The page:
With regards to the items on the first list of items, deck problems are not easily detected, even by a knowledgable surveyor. Teak decks as installed on most Taiwanese boats are fastened with thousands of fastenings that penetrate the plywood decks below. The domestic plywoods used in most Asian built boats was a fairly rot and delamination prone material. Freeze/thaw in cold-freshwater climates and UV degradation in tropical areas are hard on the sealants used to protect the deck eventually allowingw water to reach these fastenings. Because teak decks often fail from below, having ''eyes'' tells you little about the remaining lifespan of the deck. The typical method of evaluating the condition of a teak deck is by sounding them out like you would a fiberglass deck only with less reliable results. In other words even if the decks look good and sound out reasonably well the normal lifespan before a major rebuild is something on the order of 25 or so year.
The way most high quality boats are built today, the areas where bulkheads usually begin to rot, and tabbing usually begins to fail, is concealed by finished materials such as cabinetry, decks and trim. Since few surveyors will do destructive testing, and so are unwilling to disassemble a boat enough to see these areas even with good eyes these items are often hard if not impossible to detect.
Standing rigging at or near the ends of its useful (and I emphasize useful) lifespan is not something that can necessarily be visually inspected. Certainly the rigging can be examined for failed terminals and for broken strands, which are the more obvious teletale signs of the end of the lifespan for standing rigging. But standing rigging often fails from fatigue. While anecdotally individual examples of standing rigging may have reportedly survived in use for 30-40 years, if you are going to count on the reliability of your standing rigging through a wide range the wind conditions, then the generally accepted recommendation is to replace standing rigging after 20 or less years of use, no matter how good the rigging looks. This is especially true of the domestically grown varieties of stainless steel rigging typically used on Asian boats.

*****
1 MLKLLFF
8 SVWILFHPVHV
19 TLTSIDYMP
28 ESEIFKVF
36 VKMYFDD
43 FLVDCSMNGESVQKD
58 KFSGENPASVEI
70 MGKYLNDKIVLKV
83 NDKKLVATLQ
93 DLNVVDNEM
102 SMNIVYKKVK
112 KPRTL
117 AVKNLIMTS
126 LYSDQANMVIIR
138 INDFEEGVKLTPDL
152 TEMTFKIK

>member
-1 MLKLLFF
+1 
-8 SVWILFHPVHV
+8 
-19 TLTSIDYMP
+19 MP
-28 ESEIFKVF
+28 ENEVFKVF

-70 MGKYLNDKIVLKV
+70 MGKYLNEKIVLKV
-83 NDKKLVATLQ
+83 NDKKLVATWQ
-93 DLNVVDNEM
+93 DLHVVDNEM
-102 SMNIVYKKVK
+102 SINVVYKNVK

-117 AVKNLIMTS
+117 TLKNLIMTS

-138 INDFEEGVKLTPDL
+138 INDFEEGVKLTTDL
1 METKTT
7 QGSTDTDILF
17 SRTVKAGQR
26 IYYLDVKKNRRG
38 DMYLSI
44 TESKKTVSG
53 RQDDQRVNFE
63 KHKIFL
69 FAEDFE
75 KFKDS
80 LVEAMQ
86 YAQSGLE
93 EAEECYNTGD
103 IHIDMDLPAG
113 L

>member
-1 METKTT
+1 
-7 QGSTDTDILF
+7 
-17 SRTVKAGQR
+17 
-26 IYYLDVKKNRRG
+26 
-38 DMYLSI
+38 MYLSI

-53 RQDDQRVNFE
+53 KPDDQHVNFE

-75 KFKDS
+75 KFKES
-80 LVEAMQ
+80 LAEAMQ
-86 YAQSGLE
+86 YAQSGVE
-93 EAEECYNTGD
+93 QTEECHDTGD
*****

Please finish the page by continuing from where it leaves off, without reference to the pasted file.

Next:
Mast steps on many Asian boats contain portions of the support system that consist of glassed in wooden components. Over time these elements will often deteriorate. In some cases the failure mode is a slow crushing, which a good surveryor should be able to detect. But in other cases, such as a Tayana that an owner asked me about a few years back, the owner reported that the ''rig suddenly went slack'' and when investigated the glass covering on the mast step support had given way and the wooden block below that covering was found to be completely rotted out.
You did not talk about the condition of the potentially 20 year old Yanmar and the level of dilligence in its maintenance and use.
My overall point here and in my original post is that it is not relevant whether a bad mast step or any other specific problem with any of these so-called "useful lifespan" items is detected by the surveyor. These items all have a fixed life before attention is necessary. Even if these items appear perfect, after twenty years of normal use, they are suspect and as such they affect the fair market value of the boat. Not having seen the boat, or having heard about its history, use and sailing venue, it is hard to say how by how much.
In any event, my post was not intended to impune your discernment, or the quality of your surveyor. Your original post sounded like you had a question about how good a deal you had gotten on the Nassau and my post was solely intended to provide some information that might assist in allowing you to answer that question for yourself. I appologize if my reply was taken as a personal attack. It was not meant in that manner.